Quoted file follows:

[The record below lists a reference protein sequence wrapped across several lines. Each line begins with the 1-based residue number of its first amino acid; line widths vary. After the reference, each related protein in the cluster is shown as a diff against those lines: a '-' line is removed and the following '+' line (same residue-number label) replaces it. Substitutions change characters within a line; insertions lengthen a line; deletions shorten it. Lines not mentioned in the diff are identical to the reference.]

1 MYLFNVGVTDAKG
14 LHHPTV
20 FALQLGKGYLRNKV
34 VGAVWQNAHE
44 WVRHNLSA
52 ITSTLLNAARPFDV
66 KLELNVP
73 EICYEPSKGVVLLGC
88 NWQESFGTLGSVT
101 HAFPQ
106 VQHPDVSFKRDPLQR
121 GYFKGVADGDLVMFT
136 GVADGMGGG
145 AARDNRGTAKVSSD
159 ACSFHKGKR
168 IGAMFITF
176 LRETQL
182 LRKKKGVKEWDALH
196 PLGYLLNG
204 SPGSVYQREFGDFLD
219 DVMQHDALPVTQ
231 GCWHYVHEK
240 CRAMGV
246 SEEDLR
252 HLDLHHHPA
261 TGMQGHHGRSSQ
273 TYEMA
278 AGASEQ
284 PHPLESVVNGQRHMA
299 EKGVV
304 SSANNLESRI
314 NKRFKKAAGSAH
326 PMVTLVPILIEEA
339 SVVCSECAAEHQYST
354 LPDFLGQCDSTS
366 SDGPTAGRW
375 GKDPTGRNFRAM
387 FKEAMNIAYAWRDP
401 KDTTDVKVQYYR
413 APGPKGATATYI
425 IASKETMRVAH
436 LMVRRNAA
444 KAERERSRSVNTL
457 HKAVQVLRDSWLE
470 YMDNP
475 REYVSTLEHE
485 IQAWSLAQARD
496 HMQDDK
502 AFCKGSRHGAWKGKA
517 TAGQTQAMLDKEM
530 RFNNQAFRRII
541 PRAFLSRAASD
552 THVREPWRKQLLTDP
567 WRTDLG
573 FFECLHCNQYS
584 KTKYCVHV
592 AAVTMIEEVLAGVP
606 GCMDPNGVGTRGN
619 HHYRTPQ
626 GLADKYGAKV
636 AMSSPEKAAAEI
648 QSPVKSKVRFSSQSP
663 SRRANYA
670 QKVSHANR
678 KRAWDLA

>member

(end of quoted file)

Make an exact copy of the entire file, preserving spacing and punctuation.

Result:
[The record below lists a reference protein sequence wrapped across several lines. Each line begins with the 1-based residue number of its first amino acid; line widths vary. After the reference, each related protein in the cluster is shown as a diff against those lines: a '-' line is removed and the following '+' line (same residue-number label) replaces it. Substitutions change characters within a line; insertions lengthen a line; deletions shorten it. Lines not mentioned in the diff are identical to the reference.]

1 MYLFNVGVTDAKG
14 LHHPTV
20 FALQLGKGYLRNKV
34 VGAVWQNAHE
44 WVRHNLSA
52 ITSTLLNAARPFDV
66 KLELNVP
73 EICYEPSKGVVLLGC
88 NWQESFGTLGSVT
101 HAFPQ
106 VQHPDVSFKRDPLQR
121 GYFKGVADGDLVMFT
136 GVADGMGGG
145 AARDNRGTAKVSSD
159 ACSFHKGKR
168 IGAMFITF
176 LRETQL
182 LRKKKGVKEWDALH
196 PLGYLLNG
204 SPGSVYQREFGDFLD
219 DVMQHDALPVTQ
231 GCWHYVHEK
240 CRAMGV
246 SEEDLR
252 HLDLHHHPA
261 TGMQGHHGRSSQ
273 TYEMA
278 AGASEQ
284 PHPLESVVNGQRHMA
299 EKGVV
304 SSANNLESRI
314 NKRFKKAAGSAH
326 PMVTLVPILIEEA
339 SVVCSECAAEHQYST
354 LPDFLGQCDSTS
366 SDGPTAGRW
375 GKDPTGRNFRAM
387 FKEAMNIAYAWRDP
401 KDTTDVKVQYYR
413 APGPKGATATYI
425 IASKETMRVAH
436 LMVRRNAA
444 KAERERSRSVNTL
457 HKAVQVLRDSWLE
470 YMDNP
475 REYVSTLEHE
485 IQAWSLAQARD
496 HMQDDK
502 AFCKGSRHGAWKGKA
517 TAGQTQAMLDKEM
530 RFNNQAFRRII
541 PRAFLSRAASD
552 THVREPWRKQLLTDP
567 WRTDLG
573 FFECLHCNQYS
584 KTKYCVHV
592 AAVTMIEEVLAGVP
606 GCMDPNGVGTRGN
619 HHYRTPQ
626 GLADKYGAKV
636 AMSSPEKAAAEI
648 QSPVKSKVRFSSQSP
663 SRRANYA
670 QKVSHANR
678 KRAWDLA

>member